Protein-surface interactions determine the ultimate fate of biomaterials and the success of biomedical and diagnostic devices. For instance, with simple implants (stents, shunts, and objects with organ-level function such as artificial hearts, and orthopedic implants), the goal is a device surface that is invisible to the body, except at the functioning junctions, where living tissue connects to the device. In practice, such implants can initiate immuno-reactions, blood clots (thrombosis), or provide a site for infection. The extent to which these problems occur depends largely on protein adhesion to implant surfaces, a process which occurs before these surfaces are encountered by cells. More sophisticated biomaterials, such as tissue scaffolds, should direct the growth of new cells towards a desired outcome. Here it would be useful for materials to somehow signal cells and restrict biological response; however, the design of such materials must incorporate the fact that protein-surface interactions determine the ultimate cellular response.
The first proteins to reach a surface adsorb and often denature, and their initial behavior governs the subsequent adsorption of other proteins, cells, and physiological cascades. In the Santore lab, we employ optical and spectroscopic techniques to track protein adsorption at solid-liquid interfaces in carefully-controlled flow conditions. The goal of these fundamental studies is an understanding of factors affecting proteins on surfaces and the mechanisms for interfacial protein behavior, ultimately to facilitate protein manipulation strategies.
Adsorption kinetics. Adsorption kinetics are monitored via fluorescence and optical methods with the time resolution necessary to identify the adsorption mechanism. Adsorption is usually transport-limited, at least at short times, as shown in Figure 2. The initial adhesion of proteins to most surfaces is fast and independent of surface chemistry because the surfaces of proteins contain many different chemical groups, at least a few of which are likely to be attracted to the particular surface being studied.
• C.F. Wertz, and M. Santore, Langmuir 15, 8884 - 8894 (1999).
Surface relaxations and denaturing. Proteins encountering surfaces may reconfigure, from side-on to end-on, or from face up to face down, or they may simply denature on the surface. In the Santore lab, we distinguish between protein reconfiguration and denaturing, and measure the rates of the two processes, as a function of surface chemistry. For instance, we have determined that lysozyme, a relatively small, hard protein “rolls-over” shortly after adsorbing to surfaces, without substantial denaturing. Conversely, fibrinogen, an important blood-clotting protein, denatures with a surface chemistry-dependent rate.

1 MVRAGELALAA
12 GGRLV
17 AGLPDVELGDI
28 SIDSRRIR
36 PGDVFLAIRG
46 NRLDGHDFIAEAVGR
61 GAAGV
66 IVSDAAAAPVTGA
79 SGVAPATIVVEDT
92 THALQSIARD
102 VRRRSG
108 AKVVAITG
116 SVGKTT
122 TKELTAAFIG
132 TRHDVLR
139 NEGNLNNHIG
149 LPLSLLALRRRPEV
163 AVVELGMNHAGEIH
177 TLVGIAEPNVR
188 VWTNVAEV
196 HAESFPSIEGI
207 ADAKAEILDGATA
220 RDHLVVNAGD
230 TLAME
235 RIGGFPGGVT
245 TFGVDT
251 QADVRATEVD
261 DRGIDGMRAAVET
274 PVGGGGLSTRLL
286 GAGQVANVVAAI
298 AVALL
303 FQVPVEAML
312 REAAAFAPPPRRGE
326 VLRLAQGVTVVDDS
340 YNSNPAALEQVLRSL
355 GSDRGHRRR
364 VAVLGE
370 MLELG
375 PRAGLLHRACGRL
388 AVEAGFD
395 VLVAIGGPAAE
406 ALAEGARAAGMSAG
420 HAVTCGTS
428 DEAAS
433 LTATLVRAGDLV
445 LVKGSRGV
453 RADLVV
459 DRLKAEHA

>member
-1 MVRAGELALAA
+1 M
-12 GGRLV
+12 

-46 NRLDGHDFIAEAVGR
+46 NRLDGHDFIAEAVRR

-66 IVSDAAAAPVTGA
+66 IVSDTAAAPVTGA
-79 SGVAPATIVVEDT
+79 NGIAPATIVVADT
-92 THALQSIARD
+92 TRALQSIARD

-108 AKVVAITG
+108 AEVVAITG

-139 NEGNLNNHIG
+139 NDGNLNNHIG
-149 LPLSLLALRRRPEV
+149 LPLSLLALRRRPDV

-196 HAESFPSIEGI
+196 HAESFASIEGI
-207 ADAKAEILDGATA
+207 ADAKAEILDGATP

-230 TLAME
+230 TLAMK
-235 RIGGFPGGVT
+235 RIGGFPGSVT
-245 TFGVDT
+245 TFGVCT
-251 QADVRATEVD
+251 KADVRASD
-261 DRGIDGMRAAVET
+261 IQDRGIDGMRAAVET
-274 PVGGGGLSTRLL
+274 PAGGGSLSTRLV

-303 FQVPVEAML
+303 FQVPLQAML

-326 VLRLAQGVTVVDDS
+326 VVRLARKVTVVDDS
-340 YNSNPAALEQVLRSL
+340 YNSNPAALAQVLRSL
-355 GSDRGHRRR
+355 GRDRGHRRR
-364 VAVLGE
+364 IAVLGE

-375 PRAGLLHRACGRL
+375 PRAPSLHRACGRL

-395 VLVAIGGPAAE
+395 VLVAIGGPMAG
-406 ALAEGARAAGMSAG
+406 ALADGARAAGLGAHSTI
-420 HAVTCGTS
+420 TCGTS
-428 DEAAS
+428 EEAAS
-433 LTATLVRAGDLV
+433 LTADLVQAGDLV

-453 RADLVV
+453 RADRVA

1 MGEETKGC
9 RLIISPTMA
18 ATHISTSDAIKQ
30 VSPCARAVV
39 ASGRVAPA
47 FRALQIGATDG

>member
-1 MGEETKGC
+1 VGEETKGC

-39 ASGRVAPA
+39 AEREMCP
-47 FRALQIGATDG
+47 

• C. Wertz and M. Santore, Langmuir 18, 1190-1199 (2002).
Biophysics. A careful analysis of fibrinogen denaturing kinetics revealed single exponential relaxation behavior on hydrophobic surfaces. This result comes as a surprise if one likens the interior protein surfaces participating in intramolecular associations with the exterior protein surfaces of ligand-receptor interactions. The latter display complex energy landscapes, a series of kinetic energy barriers, each of which dominates intermolecular adhesion at different adhesion rates. In the case of fibrinogen denaturing, we see evidence for a dominant intra-molecular energy barrier at the rates inherent to un-forced interfacial protein denaturing.
• C. Wertz and M. Santore*, Langmuir, 18, 706-715 (2002).• C. Wertz and M. Santore*, in preparation
Ongoing protein work in the Santore lab includes studies focusing on the biophysics of surface-induced protein unfolding (for instance, using AFM), complex fluid (such as blood) –surface interactions, and separately, on materials designed for protein manipulation. The latter include surfaces with monodisperse nanometer-scale (3-50 nm) patterns of controlled chemistry.One method to produce such nano-patterned surfaces employs phase separated polymer films as templates, in Figure 4.